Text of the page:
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Meet Panthers’ 145-pound secret weapon who doesn’t know football – Carolina Panthers Blog



CHARLOTTE, N.C. – Ryan Hoover is 5-foot-7, 145 pounds and 45 years old. He has no formal background in football and only watched the game on a casual basis until 10 years ago. He doesn’t look like a guy who is instrumental in developing the skills of a Pro Bowl defensive lineman eight inches taller and more than twice his weight.

Carolina Panthers defensive end Kawann Short credits Hoover, a martial arts expert, with getting him ready for training camp and improving his hand-eye coordination in ways that will help him get to the quarterback more efficiently.

Other teammates swear by Hoover as well.

“He understands we’re not training to be fighters, but takes the pieces out of what they do and how it applies to what we do,” Pro Bowl tight end Greg Olsen said. “He’s really good.”

A chance email from a mom

Hoover came to help the Panthers in a roundabout way.

In 2011, he received an email from a mom looking for a self-defense course for her daughter before she left for college. Her name didn’t resonate outside of the fact she’d taken a couple of his classes, so he didn’t think twice about it.

Then one morning, after another session with the young woman, Hoover had one of those a-ha moments. He realized the mom was Stephanie Rivera, the wife of Panthers coach Ron Rivera.

“I was, ‘Oh, my God! How did I not make that connection?’” Hoover recalled.

A few weeks later, Stephanie asked Hoover if her husband could watch a session. And Ron Rivera observed many of the concepts that went into martial arts and wrestling are compatible to moves used in football, which led to Hoover being hired to work with players.

“Just simple hand movements, the way he turned his body, really clicked in my mind,” Rivera said. “It’s all about keeping a center line on his edge, always know where [your opponent] is.”

Hoover’s help with the Panthers isn’t as formal as it was a few years ago, when he came to Bank of America Stadium and taught players on the 53-man roster during the week and those on the practice squad on Saturdays. When league rules changed prohibiting teams from employing outside entities in-season, Hoover began to work with players who hire him on an individual basis.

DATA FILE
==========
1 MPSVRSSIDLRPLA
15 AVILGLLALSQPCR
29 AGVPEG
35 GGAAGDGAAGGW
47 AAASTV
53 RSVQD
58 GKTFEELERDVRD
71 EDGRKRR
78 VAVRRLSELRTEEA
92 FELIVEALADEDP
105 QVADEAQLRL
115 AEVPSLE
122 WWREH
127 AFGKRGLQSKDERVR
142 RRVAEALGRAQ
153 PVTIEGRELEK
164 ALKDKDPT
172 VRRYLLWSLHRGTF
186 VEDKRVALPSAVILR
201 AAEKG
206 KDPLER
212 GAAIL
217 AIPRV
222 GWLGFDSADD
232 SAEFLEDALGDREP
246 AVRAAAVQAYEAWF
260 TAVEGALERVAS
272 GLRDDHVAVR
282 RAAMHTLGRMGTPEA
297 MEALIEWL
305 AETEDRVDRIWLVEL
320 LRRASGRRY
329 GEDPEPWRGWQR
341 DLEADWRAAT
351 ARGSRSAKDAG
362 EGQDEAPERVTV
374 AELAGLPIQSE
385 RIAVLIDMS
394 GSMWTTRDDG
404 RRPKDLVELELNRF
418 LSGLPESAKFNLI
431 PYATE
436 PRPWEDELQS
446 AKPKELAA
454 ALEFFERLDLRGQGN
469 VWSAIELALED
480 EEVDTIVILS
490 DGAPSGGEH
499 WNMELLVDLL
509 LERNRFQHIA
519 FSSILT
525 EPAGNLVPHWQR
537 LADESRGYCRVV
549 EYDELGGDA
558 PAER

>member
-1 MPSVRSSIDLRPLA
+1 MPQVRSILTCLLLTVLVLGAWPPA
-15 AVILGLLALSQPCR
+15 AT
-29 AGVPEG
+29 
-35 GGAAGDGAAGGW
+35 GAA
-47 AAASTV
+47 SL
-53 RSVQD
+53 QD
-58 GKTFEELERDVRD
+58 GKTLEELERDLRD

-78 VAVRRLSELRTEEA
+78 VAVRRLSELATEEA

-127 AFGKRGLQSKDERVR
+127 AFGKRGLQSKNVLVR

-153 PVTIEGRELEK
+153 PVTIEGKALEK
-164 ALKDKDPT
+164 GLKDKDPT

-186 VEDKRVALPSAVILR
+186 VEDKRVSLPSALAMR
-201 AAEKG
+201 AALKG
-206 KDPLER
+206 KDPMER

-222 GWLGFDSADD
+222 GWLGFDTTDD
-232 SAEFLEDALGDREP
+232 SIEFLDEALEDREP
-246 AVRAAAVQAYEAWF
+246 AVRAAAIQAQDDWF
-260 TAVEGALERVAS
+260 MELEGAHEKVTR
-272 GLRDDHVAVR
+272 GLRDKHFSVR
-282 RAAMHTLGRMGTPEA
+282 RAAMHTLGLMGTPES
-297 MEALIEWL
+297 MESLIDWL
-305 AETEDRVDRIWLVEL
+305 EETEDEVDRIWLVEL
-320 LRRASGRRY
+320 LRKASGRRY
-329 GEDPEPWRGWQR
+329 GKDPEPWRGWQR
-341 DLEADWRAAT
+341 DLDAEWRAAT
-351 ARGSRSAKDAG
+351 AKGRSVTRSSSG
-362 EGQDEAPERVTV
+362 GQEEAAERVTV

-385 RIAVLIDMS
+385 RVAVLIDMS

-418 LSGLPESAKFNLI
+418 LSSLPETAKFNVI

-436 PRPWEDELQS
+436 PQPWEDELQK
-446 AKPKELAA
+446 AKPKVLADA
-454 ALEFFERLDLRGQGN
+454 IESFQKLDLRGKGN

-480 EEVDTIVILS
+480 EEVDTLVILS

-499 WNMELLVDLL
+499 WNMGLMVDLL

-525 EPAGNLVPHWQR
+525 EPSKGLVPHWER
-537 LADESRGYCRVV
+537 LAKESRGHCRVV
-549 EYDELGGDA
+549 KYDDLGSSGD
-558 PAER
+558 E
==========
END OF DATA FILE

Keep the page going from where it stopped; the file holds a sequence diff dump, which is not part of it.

Among his Panthers clients are Short, Olsen, offensive tackle Taylor Moton, linebacker Shaq Thompson and cornerback James Bradberry. Former defensive end Charles Johnson, second on Carolina’s all-time sack list, worked religiously with Hoover before retiring.

Rivera sees the benefits.

“Especially when you watch Kawann use his body movement to create momentum and then he counters, when you see him with that little head move and then he comes back,” Rivera said as he recalled one of Short’s moves that led to a sack in a preseason game against Buffalo.

Understanding push-pull energy

The move Rivera mentioned is one the 6-foot-3, 315-pound linemen has used throughout his career, but one that has improved with Hoover’s help.

“It was a swim move where we tap the hands of the lineman down quick and make a quick movement to get to the side,” Short said.

The move is the same one Hoover would use to keep an opponent off him in martial arts.

“Hand speed,” Hoover said. “When you’re trying to get off that line, O-line guys, they’re trying to get inside hand position. From the amount of time you’ve got to get from point A to point B, point B being the quarterback, the O-line has the advantage. They just have to stall you a little bit.

“If they get that inside hand position, it’s hard to break with the amount of time you have. So having good hand speed, being able to fight those hands before they get inside, is super important. That is probably where you see some of the most improvement.”

It works on the other side of the ball for offensive linemen trying to gain an advantage. Moton’s work with Hoover helped him record a stellar rookie season.

“I only worked with him a couple of times, but that guy is a stud,” Hoover said.